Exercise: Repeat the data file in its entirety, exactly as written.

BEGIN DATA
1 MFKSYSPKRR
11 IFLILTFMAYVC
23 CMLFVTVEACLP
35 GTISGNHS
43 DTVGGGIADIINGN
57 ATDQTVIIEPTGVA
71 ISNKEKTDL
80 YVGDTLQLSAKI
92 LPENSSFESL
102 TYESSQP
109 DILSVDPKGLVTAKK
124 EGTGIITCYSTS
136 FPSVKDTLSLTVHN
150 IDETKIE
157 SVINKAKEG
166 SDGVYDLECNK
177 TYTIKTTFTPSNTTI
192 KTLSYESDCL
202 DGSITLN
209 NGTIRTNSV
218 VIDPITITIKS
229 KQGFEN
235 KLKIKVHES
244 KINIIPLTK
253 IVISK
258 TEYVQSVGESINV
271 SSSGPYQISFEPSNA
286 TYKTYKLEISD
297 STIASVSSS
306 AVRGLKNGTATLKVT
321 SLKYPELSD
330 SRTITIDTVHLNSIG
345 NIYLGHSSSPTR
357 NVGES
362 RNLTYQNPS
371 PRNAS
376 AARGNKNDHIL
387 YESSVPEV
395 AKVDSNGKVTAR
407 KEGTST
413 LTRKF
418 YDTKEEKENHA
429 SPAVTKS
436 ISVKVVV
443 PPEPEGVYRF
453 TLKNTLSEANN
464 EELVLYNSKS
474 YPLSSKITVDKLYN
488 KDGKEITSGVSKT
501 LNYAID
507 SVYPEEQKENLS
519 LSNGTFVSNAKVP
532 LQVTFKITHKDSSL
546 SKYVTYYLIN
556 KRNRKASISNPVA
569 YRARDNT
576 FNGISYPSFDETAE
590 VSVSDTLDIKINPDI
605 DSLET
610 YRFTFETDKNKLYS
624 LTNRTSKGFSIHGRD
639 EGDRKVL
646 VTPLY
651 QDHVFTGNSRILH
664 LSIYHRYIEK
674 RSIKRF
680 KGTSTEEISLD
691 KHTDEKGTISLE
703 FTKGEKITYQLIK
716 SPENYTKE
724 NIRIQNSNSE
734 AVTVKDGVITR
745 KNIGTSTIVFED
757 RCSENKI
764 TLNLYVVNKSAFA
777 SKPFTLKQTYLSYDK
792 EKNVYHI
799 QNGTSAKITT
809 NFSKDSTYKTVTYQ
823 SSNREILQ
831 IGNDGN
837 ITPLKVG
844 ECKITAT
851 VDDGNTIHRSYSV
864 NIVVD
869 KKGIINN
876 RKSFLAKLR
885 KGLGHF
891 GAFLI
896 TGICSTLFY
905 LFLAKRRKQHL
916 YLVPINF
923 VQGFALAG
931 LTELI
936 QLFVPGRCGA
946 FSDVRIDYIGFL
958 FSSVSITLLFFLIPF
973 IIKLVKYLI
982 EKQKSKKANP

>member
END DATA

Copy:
1 MFKSYSPKRR
11 IFLILTFMAYVC
23 CMLFVTVEACLP
35 GTISGNHS
43 DTVGGGIADIINGN
57 ATDQTVIIEPTGVA
71 ISNKEKTDL
80 YVGDTLQLSAKI
92 LPENSSFESL
102 TYESSQP
109 DILSVDPKGLVTAKK
124 EGTGIITCYSTS
136 FPSVKDTLSLTVHN
150 IDETKIE
157 SVINKAKEG
166 SDGVYDLECNK
177 TYTIKTTFTPSNTTI
192 KTLSYESDCL
202 DGSITLN
209 NGTIRTNSV
218 VIDPITITIKS
229 KQGFEN
235 KLKIKVHES
244 KINIIPLTK
253 IVISK
258 TEYVQSVGESINV
271 SSSGPYQISFEPSNA
286 TYKTYKLEISD
297 STIASVSSS
306 AVRGLKNGTATLKVT
321 SLKYPELSD
330 SRTITIDTVHLNSIG
345 NIYLGHSSSPTR
357 NVGES
362 RNLTYQNPS
371 PRNAS
376 AARGNKNDHIL
387 YESSVPEV
395 AKVDSNGKVTAR
407 KEGTST
413 LTRKF
418 YDTKEEKENHA
429 SPAVTKS
436 ISVKVVV
443 PPEPEGVYRF
453 TLKNTLSEANN
464 EELVLYNSKS
474 YPLSSKITVDKLYN
488 KDGKEITSGVSKT
501 LNYAID
507 SVYPEEQKENLS
519 LSNGTFVSNAKVP
532 LQVTFKITHKDSSL
546 SKYVTYYLIN
556 KRNRKASISNPVA
569 YRARDNT
576 FNGISYPSFDETAE
590 VSVSDTLDIKINPDI
605 DSLET
610 YRFTFETDKNKLYS
624 LTNRTSKGFSIHGRD
639 EGDRKVL
646 VTPLY
651 QDHVFTGNSRILH
664 LSIYHRYIEK
674 RSIKRF
680 KGTSTEEISLD
691 KHTDEKGTISLE
703 FTKGEKITYQLIK
716 SPENYTKE
724 NIRIQNSNSE
734 AVTVKDGVITR
745 KNIGTSTIVFED
757 RCSENKI
764 TLNLYVVNKSAFA
777 SKPFTLKQTYLSYDK
792 EKNVYHI
799 QNGTSAKITT
809 NFSKDSTYKTVTYQ
823 SSNREILQ
831 IGNDGN
837 ITPLKVG
844 ECKITAT
851 VDDGNTIHRSYSV
864 NIVVD
869 KKGIINN
876 RKSFLAKLR
885 KGLGHF
891 GAFLI
896 TGICSTLFY
905 LFLAKRRKQHL
916 YLVPINF
923 VQGFALAG
931 LTELI
936 QLFVPGRCGA
946 FSDVRIDYIGFL
958 FSSVSITLLFFLIPF
973 IIKLVKYLI
982 EKQKSKKANP

>member